|Publication number||US5910282 A|
|Application number||US 08/771,680|
|Publication date||Jun 8, 1999|
|Filing date||Dec 23, 1996|
|Priority date||Oct 31, 1996|
|Also published as||CA2189291A1, CA2189291C|
|Publication number||08771680, 771680, US 5910282 A, US 5910282A, US-A-5910282, US5910282 A, US5910282A|
|Inventors||Dejan Grozdanovski, Keith C. Carroll|
|Original Assignee||Grozdanovski; Dejan, Carroll; Keith C.|
|Export Citation||BiBTeX, EndNote, RefMan|
|Patent Citations (4), Non-Patent Citations (2), Referenced by (11), Classifications (6), Legal Events (5)|
|External Links: USPTO, USPTO Assignment, Espacenet|
1. Technical Field of the Invention
The present invention relates to a method for using a laser to cut an indentation into a polyimide film. In particular is relates to a method of using a laser to form pockets in polyimide stencils used in the application of solder paste for surface mount electronic assemblies.
2. Description Of Related Art
Surface mount technology is used to mount electronic components on the surface of printed circuit boards or substrates by soldering the components to one or both sides of a substrate. The first step in mounting surface mount components to a surface board is to screen print with a stencil solder paste on the board where the surface mount components are to be positioned.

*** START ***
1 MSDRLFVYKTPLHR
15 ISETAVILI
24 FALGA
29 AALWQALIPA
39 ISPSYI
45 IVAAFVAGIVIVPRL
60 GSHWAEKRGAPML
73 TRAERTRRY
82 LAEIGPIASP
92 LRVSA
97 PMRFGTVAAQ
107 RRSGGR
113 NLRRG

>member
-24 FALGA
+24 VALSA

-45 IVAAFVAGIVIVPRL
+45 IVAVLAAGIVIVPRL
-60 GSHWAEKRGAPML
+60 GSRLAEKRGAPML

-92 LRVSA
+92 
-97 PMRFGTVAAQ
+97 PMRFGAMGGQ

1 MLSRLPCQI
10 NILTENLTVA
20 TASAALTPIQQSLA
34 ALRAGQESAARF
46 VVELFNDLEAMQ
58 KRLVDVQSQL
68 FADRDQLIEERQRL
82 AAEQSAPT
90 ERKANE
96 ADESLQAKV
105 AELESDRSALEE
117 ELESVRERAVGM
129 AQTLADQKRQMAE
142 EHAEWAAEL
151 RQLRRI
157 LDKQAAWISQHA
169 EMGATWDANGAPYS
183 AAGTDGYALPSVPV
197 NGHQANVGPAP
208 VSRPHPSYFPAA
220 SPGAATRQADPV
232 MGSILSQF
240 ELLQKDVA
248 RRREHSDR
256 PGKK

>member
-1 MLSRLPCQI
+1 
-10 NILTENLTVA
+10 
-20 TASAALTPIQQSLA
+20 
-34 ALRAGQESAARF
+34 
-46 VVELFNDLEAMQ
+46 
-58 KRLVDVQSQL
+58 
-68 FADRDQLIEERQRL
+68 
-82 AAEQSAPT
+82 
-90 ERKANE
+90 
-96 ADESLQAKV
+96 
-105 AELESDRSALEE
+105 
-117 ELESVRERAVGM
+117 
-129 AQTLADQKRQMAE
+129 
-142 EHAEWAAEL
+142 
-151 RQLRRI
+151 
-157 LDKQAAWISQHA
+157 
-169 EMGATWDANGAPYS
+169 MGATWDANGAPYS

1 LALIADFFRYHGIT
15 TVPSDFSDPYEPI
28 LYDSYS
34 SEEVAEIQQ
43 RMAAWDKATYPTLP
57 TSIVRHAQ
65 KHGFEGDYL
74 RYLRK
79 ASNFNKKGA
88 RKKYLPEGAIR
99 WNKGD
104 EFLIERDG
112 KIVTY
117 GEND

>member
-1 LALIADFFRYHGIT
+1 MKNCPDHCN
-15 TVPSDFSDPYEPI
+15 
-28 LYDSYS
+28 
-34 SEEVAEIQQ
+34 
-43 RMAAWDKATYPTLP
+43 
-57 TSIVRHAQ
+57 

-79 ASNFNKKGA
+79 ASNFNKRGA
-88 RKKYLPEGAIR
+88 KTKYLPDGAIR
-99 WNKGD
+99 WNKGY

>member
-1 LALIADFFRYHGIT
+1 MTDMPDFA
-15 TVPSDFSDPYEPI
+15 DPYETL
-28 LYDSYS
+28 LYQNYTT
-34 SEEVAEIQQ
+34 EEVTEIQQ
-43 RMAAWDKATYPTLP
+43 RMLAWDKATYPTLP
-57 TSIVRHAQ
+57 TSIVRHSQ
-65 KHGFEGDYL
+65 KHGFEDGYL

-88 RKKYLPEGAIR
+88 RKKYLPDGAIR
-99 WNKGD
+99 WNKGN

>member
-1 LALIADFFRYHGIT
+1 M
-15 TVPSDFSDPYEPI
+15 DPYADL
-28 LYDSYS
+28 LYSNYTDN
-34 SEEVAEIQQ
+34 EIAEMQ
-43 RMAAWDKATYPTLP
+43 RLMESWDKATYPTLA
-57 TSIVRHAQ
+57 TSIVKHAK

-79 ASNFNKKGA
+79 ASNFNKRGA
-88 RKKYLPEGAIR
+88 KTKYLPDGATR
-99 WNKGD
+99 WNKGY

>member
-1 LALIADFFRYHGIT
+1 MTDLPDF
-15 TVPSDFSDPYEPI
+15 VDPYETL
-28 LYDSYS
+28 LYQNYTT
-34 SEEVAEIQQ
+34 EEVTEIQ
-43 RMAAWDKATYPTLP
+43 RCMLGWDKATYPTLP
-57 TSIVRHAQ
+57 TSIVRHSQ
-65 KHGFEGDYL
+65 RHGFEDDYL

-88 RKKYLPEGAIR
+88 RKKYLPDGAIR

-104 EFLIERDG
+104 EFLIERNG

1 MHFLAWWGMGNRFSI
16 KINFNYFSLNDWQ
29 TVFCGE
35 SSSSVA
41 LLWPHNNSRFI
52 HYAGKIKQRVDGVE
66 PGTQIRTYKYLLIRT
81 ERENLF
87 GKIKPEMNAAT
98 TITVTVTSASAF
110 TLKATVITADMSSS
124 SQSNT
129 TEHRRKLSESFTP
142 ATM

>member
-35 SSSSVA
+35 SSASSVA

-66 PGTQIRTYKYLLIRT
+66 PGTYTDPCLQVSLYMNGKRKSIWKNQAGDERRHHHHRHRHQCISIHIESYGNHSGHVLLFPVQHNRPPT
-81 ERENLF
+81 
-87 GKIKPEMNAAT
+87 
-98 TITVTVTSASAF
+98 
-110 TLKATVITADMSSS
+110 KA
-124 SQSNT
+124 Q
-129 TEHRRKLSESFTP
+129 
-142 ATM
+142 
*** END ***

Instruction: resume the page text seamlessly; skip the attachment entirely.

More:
In the manufacture of stencils, surface mount land patterns referred to as footprints or pads arc cut from a stencil to define the sites at which components are to be soldered to a printed circuit board. It should be understood that the design of the land patterns is critical because it not only determines the solder joint strength but it also influences the areas of solder defects cleanability, testability and repair/rework. The accuracy with which the land patterns are cut out from the stencils used in the assembly of printed circuits has a direct bearing on the quality of the finalized product. It is important that the solder paste align with the location of the solder pad and it is necessary that the aperture or land patterns cut out from the stencil be accurate. The accuracy in combination with the minute size of the components used in surface mount techniques results in very small tolerances for error (in the order of 0.0005 inches). The size of the openings cut into the stencil may be in the order of 0.01 inches in size or less.